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March 22, 1765: America’s Most Hated Law Goes Into Effect

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On March 22, 1765, the British Parliament passed a law that helped launch the American Revolution. Known as “Stamp Act,” The Gilder Lehrman Institute of American History writes that it was enacted “to help pay for British troops stationed in the colonies during the Seven Years’ War. The act required the colonists to pay a tax, represented by a stamp, on various forms of papers, documents, and playing cards. It was a direct tax imposed by the British government without the approval of the colonial legislatures and was payable in hard-to-obtain British sterling, rather than colonial currency. Further, those accused of violating the Stamp Act could be prosecuted in Vice-Admiralty Courts, which had no juries and could be held anywhere in the British Empire.”

“The debate over the Stamp Tax in early 1765 in Parliament was contentious. On the floor of Parliament, an Irishman, John Barre, deeply opposed the proposed tax on the American colonies and questioned Parliament’s motives,” according to The Constitution Center.

“As soon as you began to care about them, that care was exercised in sending persons to rule over them, in one department and another… sent to spy out their liberty, to misrepresent their actions and to prey upon them; men whose behavior on many occasions has caused the blood of these sons of liberty to recoil within them,” Barre said, coining the phrase that would be used back in the Colonies by a group of protesters.

The Constitution Center continued, “The Sons of Liberty were formed in early 1765 in Boston and New York as concerns grew among colonists about more taxes and more control by the British government. On March 22, 1765, British Parliament finally passed the Stamp Act or Duties in American Colonies Act. It required colonists to pay taxes on every page of printed paper they used. The tax also included fees for playing cards, dice, and newspapers.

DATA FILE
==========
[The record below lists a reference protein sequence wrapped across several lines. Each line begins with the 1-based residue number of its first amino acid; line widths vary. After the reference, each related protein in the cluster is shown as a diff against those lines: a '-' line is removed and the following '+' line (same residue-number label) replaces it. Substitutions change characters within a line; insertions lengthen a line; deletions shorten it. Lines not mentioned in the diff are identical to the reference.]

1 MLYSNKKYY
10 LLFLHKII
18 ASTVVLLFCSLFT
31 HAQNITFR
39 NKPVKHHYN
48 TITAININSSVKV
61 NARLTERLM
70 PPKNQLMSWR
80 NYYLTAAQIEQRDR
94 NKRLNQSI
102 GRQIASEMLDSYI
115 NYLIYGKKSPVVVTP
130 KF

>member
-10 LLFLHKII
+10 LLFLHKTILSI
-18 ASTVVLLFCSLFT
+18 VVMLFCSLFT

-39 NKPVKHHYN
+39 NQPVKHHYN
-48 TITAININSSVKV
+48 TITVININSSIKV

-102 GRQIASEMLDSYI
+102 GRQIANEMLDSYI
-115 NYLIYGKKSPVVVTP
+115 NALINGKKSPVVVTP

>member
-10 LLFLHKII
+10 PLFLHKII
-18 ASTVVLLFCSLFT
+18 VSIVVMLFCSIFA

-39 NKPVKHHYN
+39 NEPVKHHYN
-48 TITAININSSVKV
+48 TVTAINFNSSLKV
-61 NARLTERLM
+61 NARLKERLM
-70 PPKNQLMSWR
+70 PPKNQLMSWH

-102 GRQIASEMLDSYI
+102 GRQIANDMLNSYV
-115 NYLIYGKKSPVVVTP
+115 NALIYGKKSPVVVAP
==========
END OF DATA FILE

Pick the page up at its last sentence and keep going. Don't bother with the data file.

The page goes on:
The reaction in the colonies was immediate. The protests were based on the legal principle that the colonial legislatures only had the power to tax residents who had representatives in those legislatures. That summer, Massachusetts called for a meeting of all the colonies – a Stamp Act Congress – to be held in New York in October 1765. Committees of Correspondence were also formed in the colonies to coordinate protests against the Stamp Act.”

The British were caught completely off guard by the “the avalanche of protest from the colonists, who effectively nullified the Stamp Act by outright refusal to use the stamps as well as by riots, stamp burning, and intimidation of colonial stamp distributors,” notes Britannica.  

“In addition to tarring and feathering stamp agents, the Sons of Liberty sacked homes and warehouses of the wealthy, whom they presumed were favourites of the royal governors. Colonists passionately upheld their rights as Englishmen to be taxed only by their own consent through their own representative assemblies, as had been the practice for a century and a half.

 In the set of resolutions against the act that he created for the town of Braintree, Massachusetts, John Adams wrote, ‘We have called this a burdensome tax, because the duties are so numerous and so high, and the embarrassments to business in this infant, sparsely settled country so great, that it would be totally impossible for the people to subsist under it, if we had no controversy at all about the right and authority of imposing it…We further apprehend this tax to be unconstitutional. We have always understood it to be a grand and fundamental principle of the constitution that no freeman should be subject to any tax to which he has not given his own consent, in person or by proxy.’

In addition to nonimportation agreements among colonial merchants, the Stamp Act Congress was convened in New York (October 1765) by moderate representatives of nine colonies to frame resolutions of “rights and grievances” and to petition the king and Parliament for repeal of the objectionable measures. Because they were more conservative in their response to the act than colonial legislatures had been, some of the delegates to the congress refused to sign even the moderate petitions that resulted from their gathering, which was the first intercolonial congress to meet in America. In spite of the petitions’ mildness, Parliament rejected them.”

The British could only hold out for so long. Facing pressure from merchants and manufacturers who were losing money as their exports declined, Parliament eventually repealed the act in 1766 while also passing the Declaratory Act, which insisted that the British had the right to tax anywhere in the empire “in all cases whatsoever.” 

The Stamp Act helped unite the North American colonies and the snowball of revolution started rolling faster down the mountain on this day in 1765.


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